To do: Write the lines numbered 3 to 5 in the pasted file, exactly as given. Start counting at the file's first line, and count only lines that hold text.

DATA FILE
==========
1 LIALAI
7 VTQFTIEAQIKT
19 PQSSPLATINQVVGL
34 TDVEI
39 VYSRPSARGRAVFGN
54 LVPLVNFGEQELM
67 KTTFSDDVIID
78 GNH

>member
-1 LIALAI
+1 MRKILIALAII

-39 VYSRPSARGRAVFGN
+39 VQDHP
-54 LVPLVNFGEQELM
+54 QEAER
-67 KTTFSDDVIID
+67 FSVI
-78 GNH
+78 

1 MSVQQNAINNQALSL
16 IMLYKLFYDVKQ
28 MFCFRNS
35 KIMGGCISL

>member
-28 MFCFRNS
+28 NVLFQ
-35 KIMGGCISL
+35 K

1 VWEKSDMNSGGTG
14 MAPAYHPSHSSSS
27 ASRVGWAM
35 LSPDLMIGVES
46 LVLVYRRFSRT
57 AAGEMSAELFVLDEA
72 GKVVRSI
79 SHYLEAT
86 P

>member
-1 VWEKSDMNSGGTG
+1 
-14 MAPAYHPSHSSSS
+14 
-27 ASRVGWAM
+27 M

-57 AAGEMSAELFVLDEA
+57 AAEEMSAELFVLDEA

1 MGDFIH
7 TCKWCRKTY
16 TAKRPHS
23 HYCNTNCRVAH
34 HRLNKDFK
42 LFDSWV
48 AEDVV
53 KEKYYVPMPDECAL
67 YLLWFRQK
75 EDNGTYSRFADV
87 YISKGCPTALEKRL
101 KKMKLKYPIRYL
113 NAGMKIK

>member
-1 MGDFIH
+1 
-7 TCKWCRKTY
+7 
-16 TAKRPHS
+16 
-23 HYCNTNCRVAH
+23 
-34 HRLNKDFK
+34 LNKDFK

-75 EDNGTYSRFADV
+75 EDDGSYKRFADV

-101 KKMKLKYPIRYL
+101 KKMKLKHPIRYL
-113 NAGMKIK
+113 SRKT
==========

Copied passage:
19 PQSSPLATINQVVGL
34 TDVEI
39 VYSRPSARGRAVFGN